• 35 Division of Cancer Epidemiology, German Cancer Research Center (DKFZ), Heidelberg, Germany
  • 36 Unit of Molecular Bases of Genetic Risk and Genetic Testing, Department of Preventive and Predictive Medicine, Fondazione IRCCS (Istituto Di Ricovero e Cura a Carattere Scientifico) Istituto Nazionale dei Tumori (INT), Milan, Italy
  • 37 Division of Cancer Prevention and Genetics, Istituto Europeo di Oncologia, Milan, Italy
  • 38 Department of Laboratory Medicine and Pathology, Mayo Clinic, Rochester, MN, United States of America
  • 39 Department of Health Sciences Research, Mayo Clinic, Rochester, MN, United States of America
  • 40 University of Hawaii Cancer Center, Honolulu, HI, United States of America
  • 41 Department of Medicine, McGill University, Montreal, Canada
  • 42 Cancer Research Initiatives Foundation, Subang Jaya, Selangor, Malaysia
  • 43 Breast Cancer Research Unit, Cancer Research Institute, University Malaya Medical Centre, KualaLumpur, Malaysia
  • 44 Department of Genetics, Institute for Cancer Research, Radiumhospitalet, Oslo University Hospital, Oslo University Hospital, Oslo, Norway
  • 45 Division of Epidemiology, Department of Medicine, Vanderbilt-Ingram Cancer Center, Vanderbilt University School of Medicine, Nashville, TN, United States of America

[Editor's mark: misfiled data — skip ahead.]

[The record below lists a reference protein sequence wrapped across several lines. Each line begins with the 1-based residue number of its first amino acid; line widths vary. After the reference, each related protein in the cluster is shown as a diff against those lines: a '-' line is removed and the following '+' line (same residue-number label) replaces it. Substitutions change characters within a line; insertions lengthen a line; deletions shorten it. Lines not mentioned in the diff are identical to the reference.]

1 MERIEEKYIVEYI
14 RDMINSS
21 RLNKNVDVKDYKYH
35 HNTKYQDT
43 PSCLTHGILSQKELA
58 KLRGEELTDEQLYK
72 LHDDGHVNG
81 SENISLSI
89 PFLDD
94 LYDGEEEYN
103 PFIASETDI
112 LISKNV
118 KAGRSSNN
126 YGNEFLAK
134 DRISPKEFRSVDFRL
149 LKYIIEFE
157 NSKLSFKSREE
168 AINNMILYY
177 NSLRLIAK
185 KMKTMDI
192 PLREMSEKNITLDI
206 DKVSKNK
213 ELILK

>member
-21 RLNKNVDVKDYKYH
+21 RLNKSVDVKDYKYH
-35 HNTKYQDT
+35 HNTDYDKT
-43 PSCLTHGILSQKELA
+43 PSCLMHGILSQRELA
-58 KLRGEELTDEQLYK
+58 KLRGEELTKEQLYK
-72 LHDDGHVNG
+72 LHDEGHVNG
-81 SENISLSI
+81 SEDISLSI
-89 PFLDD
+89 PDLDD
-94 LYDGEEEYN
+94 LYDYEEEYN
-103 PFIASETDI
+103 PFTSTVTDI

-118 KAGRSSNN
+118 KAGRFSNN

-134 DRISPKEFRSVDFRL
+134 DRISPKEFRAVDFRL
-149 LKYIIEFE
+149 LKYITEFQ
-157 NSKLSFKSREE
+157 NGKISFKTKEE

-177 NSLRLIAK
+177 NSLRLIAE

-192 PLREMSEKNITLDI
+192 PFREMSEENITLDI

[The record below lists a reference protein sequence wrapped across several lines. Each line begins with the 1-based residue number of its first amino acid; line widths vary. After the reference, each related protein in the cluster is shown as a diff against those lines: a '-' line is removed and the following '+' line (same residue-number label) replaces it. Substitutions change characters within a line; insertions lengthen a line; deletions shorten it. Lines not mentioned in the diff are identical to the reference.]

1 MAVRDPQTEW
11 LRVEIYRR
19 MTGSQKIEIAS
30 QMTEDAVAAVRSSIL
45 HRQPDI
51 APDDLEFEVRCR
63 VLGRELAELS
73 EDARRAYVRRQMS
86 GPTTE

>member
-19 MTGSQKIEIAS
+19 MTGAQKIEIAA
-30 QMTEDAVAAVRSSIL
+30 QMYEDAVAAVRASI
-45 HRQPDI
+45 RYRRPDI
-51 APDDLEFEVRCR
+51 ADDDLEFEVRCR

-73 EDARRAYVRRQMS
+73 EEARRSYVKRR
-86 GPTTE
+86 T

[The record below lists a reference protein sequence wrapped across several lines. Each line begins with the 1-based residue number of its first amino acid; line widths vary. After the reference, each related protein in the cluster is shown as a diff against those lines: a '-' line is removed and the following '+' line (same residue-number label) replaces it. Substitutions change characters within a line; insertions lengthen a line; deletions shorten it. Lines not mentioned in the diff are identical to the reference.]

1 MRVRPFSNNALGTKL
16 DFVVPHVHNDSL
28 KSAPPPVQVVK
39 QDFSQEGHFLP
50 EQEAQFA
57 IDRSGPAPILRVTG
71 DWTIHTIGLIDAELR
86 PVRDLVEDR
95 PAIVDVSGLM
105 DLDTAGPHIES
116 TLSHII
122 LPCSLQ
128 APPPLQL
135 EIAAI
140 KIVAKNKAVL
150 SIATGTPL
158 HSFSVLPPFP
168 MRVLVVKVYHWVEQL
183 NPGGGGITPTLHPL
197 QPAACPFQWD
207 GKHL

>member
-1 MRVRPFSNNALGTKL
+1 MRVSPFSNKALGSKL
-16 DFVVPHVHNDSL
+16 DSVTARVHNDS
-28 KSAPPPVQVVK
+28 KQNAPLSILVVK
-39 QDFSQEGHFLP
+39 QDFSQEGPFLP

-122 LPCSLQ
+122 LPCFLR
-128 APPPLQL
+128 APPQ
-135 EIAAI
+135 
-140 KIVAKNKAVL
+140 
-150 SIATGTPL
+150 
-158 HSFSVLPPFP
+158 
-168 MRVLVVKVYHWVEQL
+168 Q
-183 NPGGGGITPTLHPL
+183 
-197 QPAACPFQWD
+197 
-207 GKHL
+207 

• 46 Laboratory of Cancer Genetics and Tumor Biology, Department of Clinical Chemistry and Biocenter Oulu, University of Oulu, Oulu, Finland
  • 47 Department of Oncology, Oulu University Hospital, University of Oulu, Oulu, Finland
  • 48 Lunenfeld-Tanenbaum Research Institute of Mount Sinai Hospital, Toronto, Canada
  • 49 Prosserman Centre for Health Research, Lunenfeld-Tanenbaum Research Institute of Mount Sinai Hospital, Toronto, Canada
  • 50 Department of Pathology, Leiden University Medical Center, Leiden, The Netherlands
  • 51 Department of Medical Oncology, Family Cancer Clinic, Erasmus MC Cancer Institute, Rotterdam, The Netherlands
  • 52 Department of Medical Epidemiology and Biostatistics, Karolinska Institutet, Stockholm, Sweden
  • 53 Shanghai Center for Disease Control and Prevention, Shanghai, China
  • 54 Sheffield Cancer Research, Department of Oncology, University of Sheffield, Sheffield, UK
  • 55 Academic Unit of Pathology, Department of Neuroscience, University of Sheffield, Sheffield, UK
  • 56 Centre for Cancer Genetic Epidemiology, Department of Oncology, University of Cambridge, Cambridge, UK
  • 57 Department of Preventive Medicine, Seoul National University College of Medicine, Seoul, Korea
  • 58 Department of Biomedical Sciences, Seoul National University College of Medicine, Seoul, Korea